There are many different species of Artemisia (200-400), the most commonly known are Mugwort, Sagebrush, Wormwood, Tarragon. Most artemisia-species are high in ketones, which are neurotoxic and should not be used in aromatherapy at all, so make sure that you have the right one; Always check the latin name.
Artemisias belong to the family Asteraceae, as does chamomile, tansy and other plants. The most renown artemisia is Mugwort (A. absinthium) which was used to make the alcoholic beverage “Absinthe”. Due to absinthe’s content of  thujone (a neurotoxic) it was prohibited in the early 1900’s.

White wormwood (Artemisia herba alba).  Shih in Arab,  Armoise blanche in French, la’anah in Old Testament Hebrew. It is also known as desert wormwood. The name Artemisia comes fron the Greek Artemis, the goddess of hunting and the moon.

W. Wormwood is a low-growing shrub (20-40 cm) as opposed to its northern cousins that can grow to a height of 1-2 m. They are dry-land plants found in the desert-like vegetation in Central Europe, North Africa, Middle East and Asia. The leaves are strongly aromatic, hairy and have a greyish tinge, the flowers are small and yellow. It’s taste is extremely bitter. The essential oil is obtained by steam distillation. The scent is gorgeous; sweet, herbaceous with a bitter tinge on the end-note. It is strong and predominant in blends.

As the name Wormwood indicates, it has traditionally been used as a remedy for intestinal parasites. The plant is a digestive stimulant and used for its antiseptic and antispasmodic properties. The essential oil has slightly antibacterial properties. One of the chemical constituents of the EO is 1.8-cineole which would make it useful for respiratory problems. It is also believed to help regulate menstrual cycles.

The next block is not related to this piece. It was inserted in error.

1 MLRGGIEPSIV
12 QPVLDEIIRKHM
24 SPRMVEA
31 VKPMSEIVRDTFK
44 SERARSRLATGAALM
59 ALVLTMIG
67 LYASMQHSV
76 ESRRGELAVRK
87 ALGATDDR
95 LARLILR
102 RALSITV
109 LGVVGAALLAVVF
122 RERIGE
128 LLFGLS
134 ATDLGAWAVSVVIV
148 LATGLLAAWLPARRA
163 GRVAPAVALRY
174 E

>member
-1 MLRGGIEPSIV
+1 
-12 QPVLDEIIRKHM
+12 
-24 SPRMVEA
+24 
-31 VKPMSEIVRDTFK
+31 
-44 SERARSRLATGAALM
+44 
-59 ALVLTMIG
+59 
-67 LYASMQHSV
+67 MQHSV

Personal experience: I don’t use White Wormwood for specific physical conditions but have found it very useful on a vibrational and emotional level. I use it when there is inner nervousness; in low doses it is emotionally calming yet clarifying, bringing balance to the whole being. I use it mostly on women and call it the “witch-oil”. It empowers women and help with calming inner turbulence. I believe this is how it can regulate menstrual cycles. It is deeply warming and strengthening, enhancing dreams and visualizations. I find it a truly magical oil when used in small doses. For physical conditions I would rather use the plant.

Safety: White wormwood is high in ketones (thujone) so it should be used with care. In high doses it can give head-ache, dizziness and nausea. I use max. 1-2 drops for a whole-body massage. For a room-scent 1 drop can be enough, depending on the size of the room. Do not use for children or during pregnancy.


MACERATION or HERBAL OIL

There are many ways of using herbs; fresh, dried, boiled (tisane), distilled (essential oil), in alcohol (tincture) and in vegetable oil (maceration/herbal oil). Herbs are full of active chemicals that can be drawn out in different solvents such as alcohol, vegetable oil or glycerine. A maceration or herbal oil is when vegetable oil is used (oil extraction). Some well-known macerations are easily found in the market-place, such as Arnica (Arnica montana), Marigold (Calendula officinalis) and St Johns wort (Hypericum perforatum), but there are many others. Extracting herbs in oil is a simple process that easily can be done at home.